I own a 1995 Nissan King Cab truck. In the two and a half years that I have owned it I have been through three alternators. I believe that this is not normal. I seem to have problems in the electrical area with this truck. It seems to be happening around the battery/ alternator area. When the alternator goes out it happens slowly. First, through the radio, it sound like the people on it are under water a gargling sound. I have to push the gas harder to get it to go. Using the blinkers or lights makes it worse. It will run like this for a few miles then stop. I guess this is due to the alternator stopping and the engine running off the battery. I change the alternator every nine months or so. I don?t know if this helps but when listening to the radio on AM I can hear the alternator hum on it especially if the station weakens.
Check ALL grounds including the engine to chassis ground.
Remove/clean thoroughly and replace wrench tight (not finger tight) all electrical connections you can see. Do NOT forget the starter cable connections.
Do a full load test on the alternator and (fully charged) battery before and after the connection cleaning. Do this test with the alternator and battery IN the vehicle.
Check to ensure none of the fuses or relays are of the wrong amperage.
There may be something that is causing the alternator to put out a higher than normal charge. If there is a wiring problem to the regulator for instance, and the voltage the regulator sees is lower than the actual battery voltage then the regulator will try to compensate for that and boost the output. Over time that can shorten the life of the alternator.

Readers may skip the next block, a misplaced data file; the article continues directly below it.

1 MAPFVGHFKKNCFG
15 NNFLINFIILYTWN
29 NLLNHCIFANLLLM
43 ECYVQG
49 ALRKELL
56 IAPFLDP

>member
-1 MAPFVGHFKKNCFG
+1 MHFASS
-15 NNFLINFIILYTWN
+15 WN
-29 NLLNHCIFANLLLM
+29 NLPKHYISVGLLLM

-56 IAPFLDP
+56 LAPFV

Check the voltage across the battery while the engine is running and then check the voltage on the wires on the back side of the alternator compared to ground. The voltage on each of the wires should be close to the battery voltage. Also check the voltage between the alternator output lead and the positive battery post. There should be less than .1 volt across there.
You give info on the alternator,this is useful, what has been going on in regards to the battery?
Are you buying quality alternators? Have you changed manufacture or rebuilder of these alternators?
I had a neighbor who had a Nissan pickup that would lose the alternator every year. Since the first replacement alternator had a lifetime warrantee and he would do the replacement, he kept it up until the parts store threatened to stop supplying replacements. His alternators would fail about the first time it rained in southern California. I tried to have him let me do a postmortem on an alternator but he did not want to contaminate the warrantee. He eventually traded in the Nissan to buy a large GM pickup so I never did find an answer to the failure question. The only guess I could come up with was a current draw spike that was taking out a rectifier diode.
If you find out how your alternators are failing or what cures the problem, please post back to let us know.
I hope to hear if you found a solution -
my 97 Nissan 2 WD PU recently developed a similar set of symptoms. My battery is getting drained so much after a few hours on road trips (especially when rainy or cool/humid) that the headlights dim and the engine starts lurching as if the plugs aren’t firing correctly. When this happens, I find that I can stay on the hwy by occasionally taking my foot off the accelerator until the headlights brighten up enough to let me know I can accelerate again for awhile. And, like your 95 kingcab, the engine is much less responsive to pushing the accelerator when this is all acting up. Battery, plugs, wires etc are all good shape.